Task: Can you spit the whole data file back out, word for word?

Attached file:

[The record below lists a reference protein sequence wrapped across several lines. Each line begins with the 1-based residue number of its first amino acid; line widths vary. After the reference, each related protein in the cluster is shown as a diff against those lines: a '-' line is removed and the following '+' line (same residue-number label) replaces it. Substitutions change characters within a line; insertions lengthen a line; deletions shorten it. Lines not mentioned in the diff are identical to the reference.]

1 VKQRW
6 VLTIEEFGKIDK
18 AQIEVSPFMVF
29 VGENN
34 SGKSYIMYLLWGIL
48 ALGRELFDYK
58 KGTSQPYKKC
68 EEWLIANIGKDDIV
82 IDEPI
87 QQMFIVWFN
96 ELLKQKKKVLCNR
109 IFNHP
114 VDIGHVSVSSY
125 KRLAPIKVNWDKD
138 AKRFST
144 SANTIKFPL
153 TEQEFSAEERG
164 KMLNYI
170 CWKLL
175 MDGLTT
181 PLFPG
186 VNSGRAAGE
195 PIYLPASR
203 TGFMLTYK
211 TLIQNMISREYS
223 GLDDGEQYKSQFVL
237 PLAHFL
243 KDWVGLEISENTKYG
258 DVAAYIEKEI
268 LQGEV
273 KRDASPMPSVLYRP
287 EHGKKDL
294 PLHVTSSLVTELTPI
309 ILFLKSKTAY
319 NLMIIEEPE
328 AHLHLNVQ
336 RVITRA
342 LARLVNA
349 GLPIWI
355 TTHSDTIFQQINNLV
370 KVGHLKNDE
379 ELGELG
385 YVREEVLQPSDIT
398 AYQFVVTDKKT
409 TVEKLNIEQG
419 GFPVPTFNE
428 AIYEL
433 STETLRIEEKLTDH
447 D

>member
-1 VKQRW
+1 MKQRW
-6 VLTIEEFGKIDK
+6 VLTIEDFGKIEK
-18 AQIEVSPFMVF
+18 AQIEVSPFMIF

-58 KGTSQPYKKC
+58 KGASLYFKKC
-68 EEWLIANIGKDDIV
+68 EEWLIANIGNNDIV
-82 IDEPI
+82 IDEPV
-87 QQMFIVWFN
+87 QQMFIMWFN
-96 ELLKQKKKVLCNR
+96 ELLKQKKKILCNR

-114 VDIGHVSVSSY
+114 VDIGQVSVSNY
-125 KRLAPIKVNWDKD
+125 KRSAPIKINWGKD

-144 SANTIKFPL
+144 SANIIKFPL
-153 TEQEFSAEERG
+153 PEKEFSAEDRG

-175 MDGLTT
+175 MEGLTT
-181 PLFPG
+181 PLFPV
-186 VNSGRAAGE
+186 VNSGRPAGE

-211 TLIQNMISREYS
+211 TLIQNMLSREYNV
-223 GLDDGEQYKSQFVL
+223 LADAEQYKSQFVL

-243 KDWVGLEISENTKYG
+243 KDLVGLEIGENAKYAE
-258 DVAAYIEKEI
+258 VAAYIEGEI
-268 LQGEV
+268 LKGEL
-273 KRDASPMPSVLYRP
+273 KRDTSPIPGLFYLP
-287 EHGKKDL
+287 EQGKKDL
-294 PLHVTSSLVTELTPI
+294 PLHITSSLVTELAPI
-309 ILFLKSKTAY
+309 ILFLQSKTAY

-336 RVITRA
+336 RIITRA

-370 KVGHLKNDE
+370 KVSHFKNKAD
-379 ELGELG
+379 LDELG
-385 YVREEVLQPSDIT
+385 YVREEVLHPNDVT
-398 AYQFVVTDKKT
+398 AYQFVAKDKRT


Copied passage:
[The record below lists a reference protein sequence wrapped across several lines. Each line begins with the 1-based residue number of its first amino acid; line widths vary. After the reference, each related protein in the cluster is shown as a diff against those lines: a '-' line is removed and the following '+' line (same residue-number label) replaces it. Substitutions change characters within a line; insertions lengthen a line; deletions shorten it. Lines not mentioned in the diff are identical to the reference.]

1 VKQRW
6 VLTIEEFGKIDK
18 AQIEVSPFMVF
29 VGENN
34 SGKSYIMYLLWGIL
48 ALGRELFDYK
58 KGTSQPYKKC
68 EEWLIANIGKDDIV
82 IDEPI
87 QQMFIVWFN
96 ELLKQKKKVLCNR
109 IFNHP
114 VDIGHVSVSSY
125 KRLAPIKVNWDKD
138 AKRFST
144 SANTIKFPL
153 TEQEFSAEERG
164 KMLNYI
170 CWKLL
175 MDGLTT
181 PLFPG
186 VNSGRAAGE
195 PIYLPASR
203 TGFMLTYK
211 TLIQNMISREYS
223 GLDDGEQYKSQFVL
237 PLAHFL
243 KDWVGLEISENTKYG
258 DVAAYIEKEI
268 LQGEV
273 KRDASPMPSVLYRP
287 EHGKKDL
294 PLHVTSSLVTELTPI
309 ILFLKSKTAY
319 NLMIIEEPE
328 AHLHLNVQ
336 RVITRA
342 LARLVNA
349 GLPIWI
355 TTHSDTIFQQINNLV
370 KVGHLKNDE
379 ELGELG
385 YVREEVLQPSDIT
398 AYQFVVTDKKT
409 TVEKLNIEQG
419 GFPVPTFNE
428 AIYEL
433 STETLRIEEKLTDH
447 D

>member
-1 VKQRW
+1 MKQRW
-6 VLTIEEFGKIDK
+6 VLTIEDFGKIEK
-18 AQIEVSPFMVF
+18 AQIEVSPFMIF

-58 KGTSQPYKKC
+58 KGASLYFKKC
-68 EEWLIANIGKDDIV
+68 EEWLIANIGNNDIV
-82 IDEPI
+82 IDEPV
-87 QQMFIVWFN
+87 QQMFIMWFN
-96 ELLKQKKKVLCNR
+96 ELLKQKKKILCNR

-114 VDIGHVSVSSY
+114 VDIGQVSVSNY
-125 KRLAPIKVNWDKD
+125 KRSAPIKINWGKD

-144 SANTIKFPL
+144 SANIIKFPL
-153 TEQEFSAEERG
+153 PEKEFSAEDRG

-175 MDGLTT
+175 MEGLTT
-181 PLFPG
+181 PLFPV
-186 VNSGRAAGE
+186 VNSGRPAGE

-211 TLIQNMISREYS
+211 TLIQNMLSREYNV
-223 GLDDGEQYKSQFVL
+223 LADAEQYKSQFVL

-243 KDWVGLEISENTKYG
+243 KDLVGLEIGENAKYAE
-258 DVAAYIEKEI
+258 VAAYIEGEI
-268 LQGEV
+268 LKGEL
-273 KRDASPMPSVLYRP
+273 KRDTSPIPGLFYLP
-287 EHGKKDL
+287 EQGKKDL
-294 PLHVTSSLVTELTPI
+294 PLHITSSLVTELAPI
-309 ILFLKSKTAY
+309 ILFLQSKTAY

-336 RVITRA
+336 RIITRA

-370 KVGHLKNDE
+370 KVSHFKNKAD
-379 ELGELG
+379 LDELG
-385 YVREEVLQPSDIT
+385 YVREEVLHPNDVT
-398 AYQFVVTDKKT
+398 AYQFVAKDKRT